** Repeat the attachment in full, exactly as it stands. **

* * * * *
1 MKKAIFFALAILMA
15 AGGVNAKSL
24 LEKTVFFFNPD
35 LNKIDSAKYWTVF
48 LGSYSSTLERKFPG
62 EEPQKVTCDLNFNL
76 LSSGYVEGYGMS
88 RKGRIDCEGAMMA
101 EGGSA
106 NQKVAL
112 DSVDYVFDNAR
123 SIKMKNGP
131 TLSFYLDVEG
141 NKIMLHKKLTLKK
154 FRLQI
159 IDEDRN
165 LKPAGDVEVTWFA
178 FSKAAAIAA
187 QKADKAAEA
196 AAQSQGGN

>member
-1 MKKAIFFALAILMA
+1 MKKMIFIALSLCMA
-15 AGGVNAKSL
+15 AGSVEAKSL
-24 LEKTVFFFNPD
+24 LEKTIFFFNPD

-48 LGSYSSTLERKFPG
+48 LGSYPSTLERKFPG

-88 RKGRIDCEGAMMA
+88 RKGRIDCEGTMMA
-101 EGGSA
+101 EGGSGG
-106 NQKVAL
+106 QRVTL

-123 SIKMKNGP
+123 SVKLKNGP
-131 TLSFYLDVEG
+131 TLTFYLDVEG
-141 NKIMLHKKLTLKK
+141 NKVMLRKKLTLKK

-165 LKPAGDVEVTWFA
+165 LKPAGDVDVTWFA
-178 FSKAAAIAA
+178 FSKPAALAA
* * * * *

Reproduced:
1 MKKAIFFALAILMA
15 AGGVNAKSL
24 LEKTVFFFNPD
35 LNKIDSAKYWTVF
48 LGSYSSTLERKFPG
62 EEPQKVTCDLNFNL
76 LSSGYVEGYGMS
88 RKGRIDCEGAMMA
101 EGGSA
106 NQKVAL
112 DSVDYVFDNAR
123 SIKMKNGP
131 TLSFYLDVEG
141 NKIMLHKKLTLKK
154 FRLQI
159 IDEDRN
165 LKPAGDVEVTWFA
178 FSKAAAIAA
187 QKADKAAEA
196 AAQSQGGN

>member
-1 MKKAIFFALAILMA
+1 MKKMIFIALSLCMA
-15 AGGVNAKSL
+15 AGSVEAKSL
-24 LEKTVFFFNPD
+24 LEKTIFFFNPD

-48 LGSYSSTLERKFPG
+48 LGSYPSTLERKFPG

-88 RKGRIDCEGAMMA
+88 RKGRIDCEGTMMA
-101 EGGSA
+101 EGGSGG
-106 NQKVAL
+106 QRVTL

-123 SIKMKNGP
+123 SVKLKNGP
-131 TLSFYLDVEG
+131 TLTFYLDVEG
-141 NKIMLHKKLTLKK
+141 NKVMLRKKLTLKK

-165 LKPAGDVEVTWFA
+165 LKPAGDVDVTWFA
-178 FSKAAAIAA
+178 FSKPAALAA